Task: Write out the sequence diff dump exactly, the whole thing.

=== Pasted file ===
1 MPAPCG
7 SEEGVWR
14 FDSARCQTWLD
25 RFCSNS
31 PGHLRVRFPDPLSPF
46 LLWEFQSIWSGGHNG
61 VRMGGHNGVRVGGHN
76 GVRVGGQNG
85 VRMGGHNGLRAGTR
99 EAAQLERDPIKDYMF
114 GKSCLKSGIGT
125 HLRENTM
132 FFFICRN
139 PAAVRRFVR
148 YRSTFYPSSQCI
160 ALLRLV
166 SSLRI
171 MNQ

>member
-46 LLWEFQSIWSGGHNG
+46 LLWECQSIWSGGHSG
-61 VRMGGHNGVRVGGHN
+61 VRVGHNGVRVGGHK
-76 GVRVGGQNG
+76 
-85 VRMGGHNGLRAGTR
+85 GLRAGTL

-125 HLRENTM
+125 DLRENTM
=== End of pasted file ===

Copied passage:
1 MPAPCG
7 SEEGVWR
14 FDSARCQTWLD
25 RFCSNS
31 PGHLRVRFPDPLSPF
46 LLWEFQSIWSGGHNG
61 VRMGGHNGVRVGGHN
76 GVRVGGQNG
85 VRMGGHNGLRAGTR
99 EAAQLERDPIKDYMF
114 GKSCLKSGIGT
125 HLRENTM
132 FFFICRN
139 PAAVRRFVR
148 YRSTFYPSSQCI
160 ALLRLV
166 SSLRI
171 MNQ

>member
-46 LLWEFQSIWSGGHNG
+46 LLWECQSIWSGGHSG
-61 VRMGGHNGVRVGGHN
+61 VRVGHNGVRVGGHK
-76 GVRVGGQNG
+76 
-85 VRMGGHNGLRAGTR
+85 GLRAGTL

-125 HLRENTM
+125 DLRENTM